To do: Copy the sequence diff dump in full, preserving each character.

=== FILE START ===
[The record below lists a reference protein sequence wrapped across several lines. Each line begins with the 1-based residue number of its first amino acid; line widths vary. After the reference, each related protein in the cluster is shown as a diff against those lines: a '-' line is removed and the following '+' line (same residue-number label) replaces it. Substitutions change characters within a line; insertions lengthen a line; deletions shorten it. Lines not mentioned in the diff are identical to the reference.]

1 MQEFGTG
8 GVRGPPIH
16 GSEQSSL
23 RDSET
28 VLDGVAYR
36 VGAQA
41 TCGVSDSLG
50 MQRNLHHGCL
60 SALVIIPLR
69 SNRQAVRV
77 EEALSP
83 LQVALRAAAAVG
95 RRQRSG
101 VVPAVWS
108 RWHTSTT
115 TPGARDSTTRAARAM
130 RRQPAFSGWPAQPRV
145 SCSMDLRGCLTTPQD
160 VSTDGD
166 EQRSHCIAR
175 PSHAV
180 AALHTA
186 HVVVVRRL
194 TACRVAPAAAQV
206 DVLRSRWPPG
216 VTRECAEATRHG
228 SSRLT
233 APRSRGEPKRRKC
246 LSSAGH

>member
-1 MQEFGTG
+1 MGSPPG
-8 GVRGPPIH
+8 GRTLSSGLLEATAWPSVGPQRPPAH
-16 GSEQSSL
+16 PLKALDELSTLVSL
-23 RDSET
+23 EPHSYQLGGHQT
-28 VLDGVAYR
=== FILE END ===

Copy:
[The record below lists a reference protein sequence wrapped across several lines. Each line begins with the 1-based residue number of its first amino acid; line widths vary. After the reference, each related protein in the cluster is shown as a diff against those lines: a '-' line is removed and the following '+' line (same residue-number label) replaces it. Substitutions change characters within a line; insertions lengthen a line; deletions shorten it. Lines not mentioned in the diff are identical to the reference.]

1 MQEFGTG
8 GVRGPPIH
16 GSEQSSL
23 RDSET
28 VLDGVAYR
36 VGAQA
41 TCGVSDSLG
50 MQRNLHHGCL
60 SALVIIPLR
69 SNRQAVRV
77 EEALSP
83 LQVALRAAAAVG
95 RRQRSG
101 VVPAVWS
108 RWHTSTT
115 TPGARDSTTRAARAM
130 RRQPAFSGWPAQPRV
145 SCSMDLRGCLTTPQD
160 VSTDGD
166 EQRSHCIAR
175 PSHAV
180 AALHTA
186 HVVVVRRL
194 TACRVAPAAAQV
206 DVLRSRWPPG
216 VTRECAEATRHG
228 SSRLT
233 APRSRGEPKRRKC
246 LSSAGH

>member
-1 MQEFGTG
+1 MGSPPG
-8 GVRGPPIH
+8 GRTLSSGLLEATAWPSVGPQRPPAH
-16 GSEQSSL
+16 PLKALDELSTLVSL
-23 RDSET
+23 EPHSYQLGGHQT
-28 VLDGVAYR